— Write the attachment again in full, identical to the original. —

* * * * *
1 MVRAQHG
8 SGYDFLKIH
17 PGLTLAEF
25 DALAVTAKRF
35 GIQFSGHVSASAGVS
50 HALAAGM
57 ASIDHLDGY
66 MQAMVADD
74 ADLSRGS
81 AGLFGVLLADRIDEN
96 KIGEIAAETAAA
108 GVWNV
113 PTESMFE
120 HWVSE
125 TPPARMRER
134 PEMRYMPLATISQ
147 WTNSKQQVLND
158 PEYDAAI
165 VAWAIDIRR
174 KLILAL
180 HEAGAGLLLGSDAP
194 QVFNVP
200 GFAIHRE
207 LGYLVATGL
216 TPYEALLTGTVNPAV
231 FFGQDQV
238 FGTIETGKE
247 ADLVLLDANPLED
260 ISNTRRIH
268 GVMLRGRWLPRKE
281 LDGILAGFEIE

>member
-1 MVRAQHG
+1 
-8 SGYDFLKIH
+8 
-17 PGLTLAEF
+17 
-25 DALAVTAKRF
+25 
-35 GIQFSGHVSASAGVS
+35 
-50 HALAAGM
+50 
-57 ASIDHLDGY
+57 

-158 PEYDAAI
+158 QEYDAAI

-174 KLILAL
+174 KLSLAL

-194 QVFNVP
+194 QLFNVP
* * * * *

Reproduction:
1 MVRAQHG
8 SGYDFLKIH
17 PGLTLAEF
25 DALAVTAKRF
35 GIQFSGHVSASAGVS
50 HALAAGM
57 ASIDHLDGY
66 MQAMVADD
74 ADLSRGS
81 AGLFGVLLADRIDEN
96 KIGEIAAETAAA
108 GVWNV
113 PTESMFE
120 HWVSE
125 TPPARMRER
134 PEMRYMPLATISQ
147 WTNSKQQVLND
158 PEYDAAI
165 VAWAIDIRR
174 KLILAL
180 HEAGAGLLLGSDAP
194 QVFNVP
200 GFAIHRE
207 LGYLVATGL
216 TPYEALLTGTVNPAV
231 FFGQDQV
238 FGTIETGKE
247 ADLVLLDANPLED
260 ISNTRRIH
268 GVMLRGRWLPRKE
281 LDGILAGFEIE

>member
-1 MVRAQHG
+1 
-8 SGYDFLKIH
+8 
-17 PGLTLAEF
+17 
-25 DALAVTAKRF
+25 
-35 GIQFSGHVSASAGVS
+35 
-50 HALAAGM
+50 
-57 ASIDHLDGY
+57 

-158 PEYDAAI
+158 QEYDAAI

-174 KLILAL
+174 KLSLAL

-194 QVFNVP
+194 QLFNVP